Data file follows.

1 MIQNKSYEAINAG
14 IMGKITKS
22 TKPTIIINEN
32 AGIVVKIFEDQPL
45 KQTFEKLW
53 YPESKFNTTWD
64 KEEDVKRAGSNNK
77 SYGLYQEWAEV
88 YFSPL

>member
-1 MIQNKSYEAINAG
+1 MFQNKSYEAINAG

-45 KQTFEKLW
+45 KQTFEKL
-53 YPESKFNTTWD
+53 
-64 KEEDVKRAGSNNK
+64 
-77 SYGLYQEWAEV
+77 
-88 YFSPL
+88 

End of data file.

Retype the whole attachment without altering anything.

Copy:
1 MIQNKSYEAINAG
14 IMGKITKS
22 TKPTIIINEN
32 AGIVVKIFEDQPL
45 KQTFEKLW
53 YPESKFNTTWD
64 KEEDVKRAGSNNK
77 SYGLYQEWAEV
88 YFSPL

>member
-1 MIQNKSYEAINAG
+1 MFQNKSYEAINAG

-45 KQTFEKLW
+45 KQTFEKL
-53 YPESKFNTTWD
+53 
-64 KEEDVKRAGSNNK
+64 
-77 SYGLYQEWAEV
+77 
-88 YFSPL
+88 